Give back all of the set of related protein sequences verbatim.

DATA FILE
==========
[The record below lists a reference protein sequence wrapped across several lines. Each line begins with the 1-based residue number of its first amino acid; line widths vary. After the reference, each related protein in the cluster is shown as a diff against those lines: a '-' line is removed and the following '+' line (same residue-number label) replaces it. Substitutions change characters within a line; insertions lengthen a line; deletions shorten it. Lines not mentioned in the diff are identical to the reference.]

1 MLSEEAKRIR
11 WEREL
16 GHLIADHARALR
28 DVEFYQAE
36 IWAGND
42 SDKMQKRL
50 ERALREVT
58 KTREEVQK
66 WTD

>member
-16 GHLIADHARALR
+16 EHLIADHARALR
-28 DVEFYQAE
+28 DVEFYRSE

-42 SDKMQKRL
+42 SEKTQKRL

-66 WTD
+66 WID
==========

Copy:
[The record below lists a reference protein sequence wrapped across several lines. Each line begins with the 1-based residue number of its first amino acid; line widths vary. After the reference, each related protein in the cluster is shown as a diff against those lines: a '-' line is removed and the following '+' line (same residue-number label) replaces it. Substitutions change characters within a line; insertions lengthen a line; deletions shorten it. Lines not mentioned in the diff are identical to the reference.]

1 MLSEEAKRIR
11 WEREL
16 GHLIADHARALR
28 DVEFYQAE
36 IWAGND
42 SDKMQKRL
50 ERALREVT
58 KTREEVQK
66 WTD

>member
-16 GHLIADHARALR
+16 EHLIADHARALR
-28 DVEFYQAE
+28 DVEFYRSE

-42 SDKMQKRL
+42 SEKTQKRL

-66 WTD
+66 WID